Let’s start with the simple case of a product with two ingredients: “sugar, cocoa”.

With a little thought, we can see that sugar cannot be any less than 50%. If it was, then cocoa would have to be greater than 50% (since it equals 100% – sugar) and that is impossible based on the ordering rule that the most prominent ingredients, by weight, are listed first.

What about cocoa? Clearly it has no minimum since it could be 0.00001%, leaving the remaining 99.9999% to sugar.

Next let’s try a product with three ingredients: “sugar, cocoa, shredded coconut”.

Using similar logic, we will see the minimum amount of sugar is 33%, since any less than that would mean the other ingredients would have to have a higher proportion than sugar. If we assumed sugar was 20%, then the other two ingredients must add up to 80%, and therefore one of them must be present in at least 40% proportion – but that is greater than sugar which is listed first!

And the second ingredient? Just like the second ingredient in the two-ingredient example, this can be arbitrarily small. For example: 99.9% sugar, 0.09% cocoa, and 0.01% shredded coconut.

To generalize these results:

Minimum percentage of the 1st ingredient = (100 / T), where T is the number of total ingredients

Minimum percentage of the other ingredients = infinitesimally close to zero 

As with the calculations of maximum proportion in my previous article, if we have additional information about the other ingredients we can use that to determine the minimum level of the other ingredients. For the same example, if we sifted and then weighed the shredded coconut (third ingredient), we could determine its overall proportion by weight. Lets say this is 10%. Then we could reason that cocoa, the second ingredient, takes up a minimum of 10% total weight since it must be equal or greater to the amount of shredded coconut. From this we could also conclude sugar (the first ingredient) is at most 80% of the total weight.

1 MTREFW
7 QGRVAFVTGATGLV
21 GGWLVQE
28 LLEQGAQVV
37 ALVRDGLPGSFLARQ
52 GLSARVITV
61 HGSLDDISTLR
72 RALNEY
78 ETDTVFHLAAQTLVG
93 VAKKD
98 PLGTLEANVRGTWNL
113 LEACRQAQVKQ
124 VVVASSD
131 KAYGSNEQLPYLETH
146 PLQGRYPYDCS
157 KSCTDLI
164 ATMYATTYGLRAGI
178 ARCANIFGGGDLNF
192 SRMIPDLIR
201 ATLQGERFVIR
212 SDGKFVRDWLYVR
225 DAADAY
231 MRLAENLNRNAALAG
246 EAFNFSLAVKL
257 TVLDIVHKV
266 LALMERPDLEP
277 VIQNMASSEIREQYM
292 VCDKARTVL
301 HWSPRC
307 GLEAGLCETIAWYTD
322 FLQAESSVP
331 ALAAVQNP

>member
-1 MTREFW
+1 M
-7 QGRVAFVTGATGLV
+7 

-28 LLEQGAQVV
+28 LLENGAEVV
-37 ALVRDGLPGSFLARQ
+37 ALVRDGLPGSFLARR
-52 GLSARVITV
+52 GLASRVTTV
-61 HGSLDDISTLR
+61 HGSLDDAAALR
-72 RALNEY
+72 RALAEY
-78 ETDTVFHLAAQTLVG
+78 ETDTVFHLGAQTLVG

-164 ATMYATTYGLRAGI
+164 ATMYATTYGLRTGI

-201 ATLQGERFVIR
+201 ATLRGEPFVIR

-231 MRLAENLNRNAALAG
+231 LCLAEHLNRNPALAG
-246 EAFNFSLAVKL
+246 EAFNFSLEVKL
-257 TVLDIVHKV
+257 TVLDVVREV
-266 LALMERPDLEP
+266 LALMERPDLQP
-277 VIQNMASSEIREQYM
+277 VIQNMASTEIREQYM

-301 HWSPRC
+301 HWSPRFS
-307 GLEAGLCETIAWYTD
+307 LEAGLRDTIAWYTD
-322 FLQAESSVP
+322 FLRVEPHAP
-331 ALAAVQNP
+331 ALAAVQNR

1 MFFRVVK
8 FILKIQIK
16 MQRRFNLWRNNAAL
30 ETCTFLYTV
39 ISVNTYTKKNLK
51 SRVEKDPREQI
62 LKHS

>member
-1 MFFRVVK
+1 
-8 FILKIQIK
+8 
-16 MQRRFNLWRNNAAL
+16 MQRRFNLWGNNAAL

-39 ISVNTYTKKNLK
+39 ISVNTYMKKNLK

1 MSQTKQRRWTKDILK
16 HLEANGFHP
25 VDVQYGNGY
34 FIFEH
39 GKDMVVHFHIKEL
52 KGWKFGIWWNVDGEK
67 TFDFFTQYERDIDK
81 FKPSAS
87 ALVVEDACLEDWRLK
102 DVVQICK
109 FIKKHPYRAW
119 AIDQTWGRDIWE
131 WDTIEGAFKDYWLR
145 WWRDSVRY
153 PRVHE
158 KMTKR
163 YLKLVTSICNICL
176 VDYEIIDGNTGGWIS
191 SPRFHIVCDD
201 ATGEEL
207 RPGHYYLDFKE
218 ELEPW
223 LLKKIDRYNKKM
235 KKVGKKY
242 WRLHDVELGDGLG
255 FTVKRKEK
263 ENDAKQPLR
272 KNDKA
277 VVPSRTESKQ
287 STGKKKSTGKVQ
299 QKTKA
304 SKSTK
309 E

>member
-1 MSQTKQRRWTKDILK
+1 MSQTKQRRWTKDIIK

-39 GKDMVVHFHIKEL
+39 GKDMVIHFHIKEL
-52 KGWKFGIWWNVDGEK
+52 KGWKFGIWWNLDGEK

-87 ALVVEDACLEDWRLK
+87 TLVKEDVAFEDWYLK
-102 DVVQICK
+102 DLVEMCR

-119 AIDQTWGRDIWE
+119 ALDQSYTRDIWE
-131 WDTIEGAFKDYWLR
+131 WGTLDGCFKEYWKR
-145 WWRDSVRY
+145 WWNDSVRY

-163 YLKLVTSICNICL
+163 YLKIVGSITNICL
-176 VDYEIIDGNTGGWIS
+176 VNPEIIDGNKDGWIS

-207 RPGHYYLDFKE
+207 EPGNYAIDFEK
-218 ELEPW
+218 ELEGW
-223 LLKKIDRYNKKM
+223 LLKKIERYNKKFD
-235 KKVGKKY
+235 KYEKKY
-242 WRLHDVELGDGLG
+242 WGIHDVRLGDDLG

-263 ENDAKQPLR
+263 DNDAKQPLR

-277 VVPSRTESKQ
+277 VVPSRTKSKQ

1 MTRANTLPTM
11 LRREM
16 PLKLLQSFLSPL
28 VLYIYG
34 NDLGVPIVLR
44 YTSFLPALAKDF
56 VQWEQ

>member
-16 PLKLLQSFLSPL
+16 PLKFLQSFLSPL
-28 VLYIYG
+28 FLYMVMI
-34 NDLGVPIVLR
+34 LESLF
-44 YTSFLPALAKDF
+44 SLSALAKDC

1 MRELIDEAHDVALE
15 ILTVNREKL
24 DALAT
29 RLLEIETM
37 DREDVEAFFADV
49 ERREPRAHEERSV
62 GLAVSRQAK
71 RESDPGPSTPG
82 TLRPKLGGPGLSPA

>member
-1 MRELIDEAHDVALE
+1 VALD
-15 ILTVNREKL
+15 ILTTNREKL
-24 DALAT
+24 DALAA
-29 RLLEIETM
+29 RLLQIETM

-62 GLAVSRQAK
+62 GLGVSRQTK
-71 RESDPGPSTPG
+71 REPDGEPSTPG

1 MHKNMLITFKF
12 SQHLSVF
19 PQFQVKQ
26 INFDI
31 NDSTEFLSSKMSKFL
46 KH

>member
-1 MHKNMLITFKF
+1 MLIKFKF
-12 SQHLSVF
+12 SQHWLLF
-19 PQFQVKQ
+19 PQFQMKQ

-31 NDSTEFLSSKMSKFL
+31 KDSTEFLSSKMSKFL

You can use nutritional values such as protein and fiber to infer how much of certain ingredients are present, especially if those have a large proportion of a certain element.

You may feel that this sort of calculation may seem unlikely to have any practical use, but if you find yourself saying “I eat so-and-so product because it contains a large amount of X, which is healthy”, then you can use it to see the minimum level of that ingredient you are consuming.

Another use is if you are trying to make a homemade version of something and you want to get a feel for the minimum and maximum amount of it in the product.

Nonni’s Biscotti Cioccolati

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Introduction

I’ll admin I’m pretty new to the world of biscotti. I’ve known about this italian cookie (whose name originated from a Latin word that means “twice cooked/baked”) for many years now, but my first opportunity to try one was when we decided to buy one for our son. That was a different product that was sold in single packages, but since he enjoyed it so much we searched for a healthier product. Nonni’s Biscotti Cioccolati is what we ended up discovering.

As you likely already guessed, “Cioccolati” means “Chocolate” in Italian.

Flavor

As is typical of biscotti, these are elongated, finger shaped cookies. Nuts adorn one side and a strip of chocolate the other. While both almonds and walnuts are used according to the ingredients list, the nuts were so finely chopped and so sparse that they practically had no effect on the overall texture or taste. This contrasted greatly with the picture on the box (shown above) where the nut size, amount, and placement was much more favorable. I checked the few cookies remaining in the package and some of those looked better than the ones I had eaten, but none looked quite as good as the product photograph.